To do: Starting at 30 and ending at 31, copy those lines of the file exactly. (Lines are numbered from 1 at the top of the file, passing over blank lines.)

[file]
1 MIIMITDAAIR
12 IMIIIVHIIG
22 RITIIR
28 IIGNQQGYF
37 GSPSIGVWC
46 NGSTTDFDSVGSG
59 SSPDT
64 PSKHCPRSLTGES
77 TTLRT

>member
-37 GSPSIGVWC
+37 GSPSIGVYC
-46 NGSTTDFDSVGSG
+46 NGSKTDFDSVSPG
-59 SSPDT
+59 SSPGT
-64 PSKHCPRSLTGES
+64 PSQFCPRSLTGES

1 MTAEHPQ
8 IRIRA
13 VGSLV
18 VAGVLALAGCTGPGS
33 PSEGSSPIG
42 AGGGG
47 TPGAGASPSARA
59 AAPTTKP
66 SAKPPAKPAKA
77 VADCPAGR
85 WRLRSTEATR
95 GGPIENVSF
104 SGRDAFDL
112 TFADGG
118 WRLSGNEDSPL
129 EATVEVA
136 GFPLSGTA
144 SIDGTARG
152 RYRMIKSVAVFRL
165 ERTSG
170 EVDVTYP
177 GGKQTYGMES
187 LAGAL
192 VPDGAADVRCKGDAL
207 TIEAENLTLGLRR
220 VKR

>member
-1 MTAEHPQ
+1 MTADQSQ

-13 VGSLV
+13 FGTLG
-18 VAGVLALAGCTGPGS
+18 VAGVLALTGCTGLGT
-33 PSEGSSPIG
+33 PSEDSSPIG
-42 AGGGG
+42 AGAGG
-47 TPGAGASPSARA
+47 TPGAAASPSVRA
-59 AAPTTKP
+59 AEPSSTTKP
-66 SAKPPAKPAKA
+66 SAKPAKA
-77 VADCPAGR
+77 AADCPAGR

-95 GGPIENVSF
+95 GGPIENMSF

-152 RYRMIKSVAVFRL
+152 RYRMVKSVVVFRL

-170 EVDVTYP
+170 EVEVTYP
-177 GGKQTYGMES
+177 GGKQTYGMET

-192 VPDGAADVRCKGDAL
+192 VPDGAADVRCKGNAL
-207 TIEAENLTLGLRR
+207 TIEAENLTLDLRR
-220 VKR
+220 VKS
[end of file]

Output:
95 GGPIENVSF
104 SGRDAFDL